Debt Collectors Suing Credit Card Holders

Tens of millions of people may be  wrongfully on the hook for money they don’t owe.

By Lisa GerstnerSee, From Kiplinger’s Personal Finance

Bill Bartmann  is a consumer advocate and president of CFS 2, a  debt-collection agency. Here are excerpts from Kiplinger’s recent interview with  Bartmann.

You say there’s a scandal brewing in the credit  card  industry. What’s going on?

It’s essentially the same “robo-signing” problem that took place in the  mortgage arena a few years ago, when lenders signed off on foreclosure documents  without sufficiently reviewing them. Customers are being sued, typically by  people who buy delinquent credit card debt from the bank. But because the collection agency frequently relies on  incomplete information from the banks when signing off on an affidavit, it may  sue an innocent person who has the same name as the debtor. Or it may sue  someone for debts that have expired under the statute of limitations or have  been discharged in bankruptcy.

Why is this coming to a head now?

Thirteen state attorneys general allege that banks, including Bank of  America, JPMorgan Chase, Citigroup and Wells Fargo, sold loans to debt buyers  with sloppy practices. Separately, the California attorney general filed suit  against Chase for debt-collection abuses against as many as 100,000 customers.  The Office of the Comp­troller of the Currency is also investigating Chase.  For the past two years, the Consumer Financial Protection Bureau has been collecting data on this issue. I’ve never seen a  problem attacked by so many groups simultaneously. It’s a big deal, and it’ll  hit the banks’ bottom line.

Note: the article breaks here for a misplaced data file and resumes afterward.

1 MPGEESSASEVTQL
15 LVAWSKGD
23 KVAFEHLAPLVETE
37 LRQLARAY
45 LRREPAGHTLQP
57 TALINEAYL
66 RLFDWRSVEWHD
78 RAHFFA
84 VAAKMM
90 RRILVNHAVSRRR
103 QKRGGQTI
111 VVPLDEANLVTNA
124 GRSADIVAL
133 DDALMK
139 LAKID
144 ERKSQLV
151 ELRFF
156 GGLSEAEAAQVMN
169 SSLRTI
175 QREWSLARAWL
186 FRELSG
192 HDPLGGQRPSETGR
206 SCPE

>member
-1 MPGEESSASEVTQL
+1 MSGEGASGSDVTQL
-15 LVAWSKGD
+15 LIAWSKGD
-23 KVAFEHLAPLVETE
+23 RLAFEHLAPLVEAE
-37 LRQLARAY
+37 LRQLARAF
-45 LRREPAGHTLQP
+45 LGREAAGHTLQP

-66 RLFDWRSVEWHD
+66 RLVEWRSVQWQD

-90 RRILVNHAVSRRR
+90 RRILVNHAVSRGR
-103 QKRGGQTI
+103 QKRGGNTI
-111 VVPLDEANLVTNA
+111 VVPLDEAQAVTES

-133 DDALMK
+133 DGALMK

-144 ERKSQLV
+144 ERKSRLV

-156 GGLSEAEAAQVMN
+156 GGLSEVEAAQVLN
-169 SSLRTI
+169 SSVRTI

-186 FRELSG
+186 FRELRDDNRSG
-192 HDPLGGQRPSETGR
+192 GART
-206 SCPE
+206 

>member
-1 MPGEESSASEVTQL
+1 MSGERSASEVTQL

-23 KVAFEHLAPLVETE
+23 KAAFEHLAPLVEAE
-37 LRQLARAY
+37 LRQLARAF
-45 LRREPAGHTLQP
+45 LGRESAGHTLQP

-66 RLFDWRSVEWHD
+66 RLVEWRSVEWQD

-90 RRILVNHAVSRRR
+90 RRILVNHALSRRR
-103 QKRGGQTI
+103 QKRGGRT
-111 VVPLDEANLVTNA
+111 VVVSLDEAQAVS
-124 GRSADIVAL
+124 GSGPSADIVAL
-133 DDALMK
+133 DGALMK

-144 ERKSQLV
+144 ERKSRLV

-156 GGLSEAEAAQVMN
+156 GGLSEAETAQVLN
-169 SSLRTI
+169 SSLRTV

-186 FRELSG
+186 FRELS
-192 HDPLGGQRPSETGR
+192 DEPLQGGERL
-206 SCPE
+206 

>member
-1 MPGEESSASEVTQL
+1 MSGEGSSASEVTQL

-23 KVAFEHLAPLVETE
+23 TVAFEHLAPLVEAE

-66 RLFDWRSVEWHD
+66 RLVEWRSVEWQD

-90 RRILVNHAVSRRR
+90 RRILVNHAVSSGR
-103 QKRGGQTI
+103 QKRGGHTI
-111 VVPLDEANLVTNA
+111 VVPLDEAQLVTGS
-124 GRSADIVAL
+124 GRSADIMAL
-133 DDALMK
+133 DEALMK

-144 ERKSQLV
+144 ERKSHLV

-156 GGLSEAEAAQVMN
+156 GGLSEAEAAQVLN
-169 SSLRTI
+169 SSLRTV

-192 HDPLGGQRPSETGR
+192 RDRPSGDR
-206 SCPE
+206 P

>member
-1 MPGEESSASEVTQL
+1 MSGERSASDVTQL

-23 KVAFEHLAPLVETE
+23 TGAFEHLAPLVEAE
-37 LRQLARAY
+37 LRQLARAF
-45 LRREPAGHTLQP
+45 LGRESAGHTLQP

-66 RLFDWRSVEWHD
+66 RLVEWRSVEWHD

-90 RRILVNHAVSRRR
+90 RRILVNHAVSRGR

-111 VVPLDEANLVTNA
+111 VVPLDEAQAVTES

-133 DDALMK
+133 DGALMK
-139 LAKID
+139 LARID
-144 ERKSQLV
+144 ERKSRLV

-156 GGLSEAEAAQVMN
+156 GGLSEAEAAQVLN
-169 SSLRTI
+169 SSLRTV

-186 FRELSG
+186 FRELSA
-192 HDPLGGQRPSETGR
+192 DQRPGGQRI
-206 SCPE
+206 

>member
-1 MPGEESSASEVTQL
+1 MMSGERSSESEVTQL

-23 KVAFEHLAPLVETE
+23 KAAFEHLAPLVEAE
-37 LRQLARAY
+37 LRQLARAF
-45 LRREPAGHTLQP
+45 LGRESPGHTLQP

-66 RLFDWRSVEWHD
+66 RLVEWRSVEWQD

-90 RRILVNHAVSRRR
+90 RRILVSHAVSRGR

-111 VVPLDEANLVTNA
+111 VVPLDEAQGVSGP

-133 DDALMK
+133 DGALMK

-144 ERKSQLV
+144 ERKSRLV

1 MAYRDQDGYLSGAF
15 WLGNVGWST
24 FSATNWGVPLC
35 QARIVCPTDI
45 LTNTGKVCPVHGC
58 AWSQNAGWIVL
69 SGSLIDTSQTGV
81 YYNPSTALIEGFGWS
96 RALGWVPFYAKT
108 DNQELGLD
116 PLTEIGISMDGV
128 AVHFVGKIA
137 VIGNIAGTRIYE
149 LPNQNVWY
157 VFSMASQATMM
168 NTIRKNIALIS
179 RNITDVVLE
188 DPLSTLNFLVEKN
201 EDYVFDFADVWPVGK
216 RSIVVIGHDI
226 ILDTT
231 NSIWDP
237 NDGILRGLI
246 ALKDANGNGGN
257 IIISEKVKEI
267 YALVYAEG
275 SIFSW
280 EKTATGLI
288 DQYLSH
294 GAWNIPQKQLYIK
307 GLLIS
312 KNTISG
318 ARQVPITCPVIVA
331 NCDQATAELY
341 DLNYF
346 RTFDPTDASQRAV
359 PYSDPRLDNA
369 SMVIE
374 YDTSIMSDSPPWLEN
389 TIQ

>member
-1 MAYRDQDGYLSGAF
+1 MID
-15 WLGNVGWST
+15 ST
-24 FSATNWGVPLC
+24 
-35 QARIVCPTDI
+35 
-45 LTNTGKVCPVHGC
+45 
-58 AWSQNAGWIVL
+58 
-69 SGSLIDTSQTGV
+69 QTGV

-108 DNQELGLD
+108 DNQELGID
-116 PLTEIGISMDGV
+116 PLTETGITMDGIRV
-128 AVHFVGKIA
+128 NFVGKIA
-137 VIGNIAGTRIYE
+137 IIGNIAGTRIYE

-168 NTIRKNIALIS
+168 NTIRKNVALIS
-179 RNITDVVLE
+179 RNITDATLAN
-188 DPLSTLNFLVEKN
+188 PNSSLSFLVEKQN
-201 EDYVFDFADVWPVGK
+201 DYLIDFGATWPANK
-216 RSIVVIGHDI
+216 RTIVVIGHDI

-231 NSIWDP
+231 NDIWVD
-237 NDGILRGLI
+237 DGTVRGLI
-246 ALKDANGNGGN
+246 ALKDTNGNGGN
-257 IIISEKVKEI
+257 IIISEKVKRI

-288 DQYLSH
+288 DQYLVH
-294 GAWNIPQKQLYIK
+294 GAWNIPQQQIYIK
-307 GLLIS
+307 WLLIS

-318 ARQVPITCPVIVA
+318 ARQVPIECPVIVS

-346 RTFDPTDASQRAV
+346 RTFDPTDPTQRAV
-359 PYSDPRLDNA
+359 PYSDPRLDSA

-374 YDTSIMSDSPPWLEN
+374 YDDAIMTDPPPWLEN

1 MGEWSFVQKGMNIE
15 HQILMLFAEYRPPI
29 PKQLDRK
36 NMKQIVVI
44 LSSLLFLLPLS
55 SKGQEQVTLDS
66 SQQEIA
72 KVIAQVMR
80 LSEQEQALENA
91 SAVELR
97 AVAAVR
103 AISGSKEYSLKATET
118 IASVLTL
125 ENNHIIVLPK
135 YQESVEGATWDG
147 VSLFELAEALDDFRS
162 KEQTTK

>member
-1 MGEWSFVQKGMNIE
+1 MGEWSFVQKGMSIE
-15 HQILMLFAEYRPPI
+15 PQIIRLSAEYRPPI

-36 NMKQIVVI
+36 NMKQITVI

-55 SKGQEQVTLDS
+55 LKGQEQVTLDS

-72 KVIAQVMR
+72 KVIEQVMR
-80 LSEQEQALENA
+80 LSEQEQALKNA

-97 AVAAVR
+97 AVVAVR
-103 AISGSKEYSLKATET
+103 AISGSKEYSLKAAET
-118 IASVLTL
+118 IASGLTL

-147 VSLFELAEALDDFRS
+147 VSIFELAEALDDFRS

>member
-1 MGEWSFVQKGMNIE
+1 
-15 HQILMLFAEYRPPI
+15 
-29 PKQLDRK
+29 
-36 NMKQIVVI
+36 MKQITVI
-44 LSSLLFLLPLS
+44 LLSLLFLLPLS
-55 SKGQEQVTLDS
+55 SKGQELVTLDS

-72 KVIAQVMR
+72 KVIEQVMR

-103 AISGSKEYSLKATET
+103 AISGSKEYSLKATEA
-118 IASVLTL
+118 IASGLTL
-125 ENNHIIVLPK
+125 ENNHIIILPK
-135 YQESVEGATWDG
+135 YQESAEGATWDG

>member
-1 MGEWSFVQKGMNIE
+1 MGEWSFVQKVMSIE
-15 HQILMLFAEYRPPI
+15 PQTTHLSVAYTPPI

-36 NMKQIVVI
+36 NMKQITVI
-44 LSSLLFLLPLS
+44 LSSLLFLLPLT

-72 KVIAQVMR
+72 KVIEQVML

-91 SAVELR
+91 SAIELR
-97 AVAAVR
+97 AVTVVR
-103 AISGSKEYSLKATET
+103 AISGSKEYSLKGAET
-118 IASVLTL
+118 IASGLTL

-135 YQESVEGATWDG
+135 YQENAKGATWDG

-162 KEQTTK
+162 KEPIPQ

How many people might be affected?

Judging by the volume of lawsuits and reports on how many of them rely on  flawed information, I think the number of customers affected could reach the tens of millions.

How could so many faulty documents find their way into lawsuits?

It has become easier and less expensive for lawyers to sue thousands of  people at once. Thus debt collectors found that they could afford to sue all of  their debtors, even those with small balances.

What are the signs that you’re a victim?

You may get a letter from a lawyer or your wages might be garnished. Pull  your credit reports at least once a year to spot problems — errors in your name  or address, a collection item that you don’t owe or that has expired. If you’re  improperly sued, contact an attorney. To file a complaint, you can call the  Better Business Bureau and your state attorney general’s consumer protection office. Or submit a  debt-collection complaint on the CFPB’s Web site (


Debt Collectors Should Use Pleasure, Not Pain

Debt collectors are notorious for their bully tactics — the endless barrage of phone calls, the threats of litigation, you name it. But it doesn’t have to be this way. CFS2, for example, uses a much gentler (and more successful) approach to collecting its monies: kindness. Instead of harassing debtors, the firm helps them find what they need most: more money and better jobs. By writing their résumés, prepping them for interviews, and shepherding them through the application process, the company has managed to bring in twice what most other debt collection agencies can collect. Maybe virtue is more than its own reward.

SOURCE: The Debt Collection Company that Helps You Get a Job by Sarah Green

Bank’s Collection Companies Risk Drawing RICO Actions

Bank’s Collection Companies Risk Drawing RICO Actions

By Bill Bartmann